Hanrieder J, Ekegren T, Andersson M, Bergquist J
J. Neurochem. 124 (5) 695-707 [2013-03-00; online 2013-01-28]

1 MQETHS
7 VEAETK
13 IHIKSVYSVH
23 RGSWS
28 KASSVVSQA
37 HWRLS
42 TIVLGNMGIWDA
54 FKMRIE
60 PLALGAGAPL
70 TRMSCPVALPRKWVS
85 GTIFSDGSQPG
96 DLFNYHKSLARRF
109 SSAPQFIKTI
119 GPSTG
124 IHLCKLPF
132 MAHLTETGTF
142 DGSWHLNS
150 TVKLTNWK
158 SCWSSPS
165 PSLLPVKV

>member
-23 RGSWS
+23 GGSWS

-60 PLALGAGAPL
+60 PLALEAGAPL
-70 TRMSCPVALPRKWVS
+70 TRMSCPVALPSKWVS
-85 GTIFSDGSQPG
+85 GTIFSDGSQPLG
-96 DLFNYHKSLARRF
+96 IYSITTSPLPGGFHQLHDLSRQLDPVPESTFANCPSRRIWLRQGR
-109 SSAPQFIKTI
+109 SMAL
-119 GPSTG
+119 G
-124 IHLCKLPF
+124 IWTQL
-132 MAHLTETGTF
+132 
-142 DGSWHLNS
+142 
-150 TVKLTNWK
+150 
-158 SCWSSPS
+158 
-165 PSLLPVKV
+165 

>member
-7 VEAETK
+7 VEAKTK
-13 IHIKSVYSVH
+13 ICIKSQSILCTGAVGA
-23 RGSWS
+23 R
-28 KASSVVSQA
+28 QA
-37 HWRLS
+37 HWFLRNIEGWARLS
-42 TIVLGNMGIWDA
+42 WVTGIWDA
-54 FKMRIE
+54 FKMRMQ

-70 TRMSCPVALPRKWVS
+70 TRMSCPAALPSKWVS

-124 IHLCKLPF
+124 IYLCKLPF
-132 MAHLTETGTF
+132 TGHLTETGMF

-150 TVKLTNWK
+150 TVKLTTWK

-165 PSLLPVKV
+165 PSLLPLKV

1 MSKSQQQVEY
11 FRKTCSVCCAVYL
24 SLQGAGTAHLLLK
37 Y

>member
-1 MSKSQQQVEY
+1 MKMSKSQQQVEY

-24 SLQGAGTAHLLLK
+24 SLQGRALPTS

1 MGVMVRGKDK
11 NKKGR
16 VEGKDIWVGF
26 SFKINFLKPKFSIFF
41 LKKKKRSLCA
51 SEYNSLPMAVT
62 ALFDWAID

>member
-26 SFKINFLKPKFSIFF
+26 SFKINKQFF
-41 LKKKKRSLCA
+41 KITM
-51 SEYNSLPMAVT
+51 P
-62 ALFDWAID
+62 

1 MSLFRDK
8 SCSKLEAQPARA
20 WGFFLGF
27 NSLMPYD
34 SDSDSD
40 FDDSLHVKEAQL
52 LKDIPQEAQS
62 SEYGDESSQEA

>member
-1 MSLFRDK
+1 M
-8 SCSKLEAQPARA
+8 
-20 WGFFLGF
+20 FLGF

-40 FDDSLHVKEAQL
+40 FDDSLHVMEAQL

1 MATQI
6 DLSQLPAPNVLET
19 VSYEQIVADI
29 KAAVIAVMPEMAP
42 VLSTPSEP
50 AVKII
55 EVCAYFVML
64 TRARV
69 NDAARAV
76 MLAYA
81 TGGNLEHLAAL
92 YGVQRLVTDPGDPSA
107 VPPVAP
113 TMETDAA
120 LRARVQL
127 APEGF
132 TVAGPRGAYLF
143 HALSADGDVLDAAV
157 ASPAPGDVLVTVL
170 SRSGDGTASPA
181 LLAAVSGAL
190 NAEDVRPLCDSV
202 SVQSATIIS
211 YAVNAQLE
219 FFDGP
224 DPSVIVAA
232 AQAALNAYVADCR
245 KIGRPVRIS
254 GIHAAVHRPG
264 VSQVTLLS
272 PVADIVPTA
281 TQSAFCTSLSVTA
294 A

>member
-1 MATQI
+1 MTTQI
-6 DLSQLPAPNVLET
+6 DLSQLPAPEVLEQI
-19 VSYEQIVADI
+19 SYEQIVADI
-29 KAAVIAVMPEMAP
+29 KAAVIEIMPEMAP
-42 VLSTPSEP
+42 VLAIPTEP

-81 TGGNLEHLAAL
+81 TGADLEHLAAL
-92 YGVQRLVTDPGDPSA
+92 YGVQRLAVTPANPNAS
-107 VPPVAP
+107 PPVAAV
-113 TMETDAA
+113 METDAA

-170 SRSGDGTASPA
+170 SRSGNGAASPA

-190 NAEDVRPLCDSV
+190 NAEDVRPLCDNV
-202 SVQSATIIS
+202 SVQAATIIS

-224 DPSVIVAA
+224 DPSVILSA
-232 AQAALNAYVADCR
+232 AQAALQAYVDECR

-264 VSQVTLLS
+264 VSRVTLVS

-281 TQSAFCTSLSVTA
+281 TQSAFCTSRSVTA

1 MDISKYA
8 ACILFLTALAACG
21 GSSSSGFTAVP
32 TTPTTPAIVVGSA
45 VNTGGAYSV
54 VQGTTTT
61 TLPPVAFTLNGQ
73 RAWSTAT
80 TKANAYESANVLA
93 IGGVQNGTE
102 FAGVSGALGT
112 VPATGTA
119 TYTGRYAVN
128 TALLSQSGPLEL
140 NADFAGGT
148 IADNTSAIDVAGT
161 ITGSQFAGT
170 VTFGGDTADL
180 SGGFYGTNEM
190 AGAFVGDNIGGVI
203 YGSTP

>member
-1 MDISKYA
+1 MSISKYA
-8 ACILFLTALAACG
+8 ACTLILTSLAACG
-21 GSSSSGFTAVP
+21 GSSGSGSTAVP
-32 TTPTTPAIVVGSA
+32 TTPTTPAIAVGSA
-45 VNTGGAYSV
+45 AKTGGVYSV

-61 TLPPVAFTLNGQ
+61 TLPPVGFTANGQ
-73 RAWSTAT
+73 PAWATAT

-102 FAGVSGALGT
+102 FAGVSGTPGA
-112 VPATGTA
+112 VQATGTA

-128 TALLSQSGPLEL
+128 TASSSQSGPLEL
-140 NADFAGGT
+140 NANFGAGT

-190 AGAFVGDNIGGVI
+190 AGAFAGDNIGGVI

Amyotrophic lateral sclerosis (ALS) is a devastating, rapidly progressing disease of the central nervous system that is characterized by motor neuron degeneration in the brainstem and the spinal cord. Matrix-assisted laser desorption/ionization (MALDI) imaging mass spectrometry is an emerging powerful technique that allows for spatially resolved, comprehensive, and specific characterization of molecular species in situ. In this study, we report for the first time the MALDI imaging-based spatial protein profiling and relative quantification of post-mortem human spinal cord samples obtained from ALS patients and controls. In normal spinal cord, protein distribution patterns were well in line with histological features. For example, thymosin beta 4, ubiquitin, histone proteins, acyl-CoA-binding protein, and macrophage inhibitory factor were predominantly localized to the gray matter. Furthermore, unsupervised statistics revealed a significant reduction of two protein species in ALS gray matter. One of these proteins (m/z 8451) corresponds to an endogenous truncated form of ubiquitin (Ubc 1-76), with both C-terminal glycine residues removed (Ubc-T/Ubc 1-74). This region-specific ubiquitin processing suggests a disease-related change in protease activity. These results highlight the importance of MALDI mass spectrometry as a versatile approach to elucidate molecular mechanisms of neurodegenerative diseases.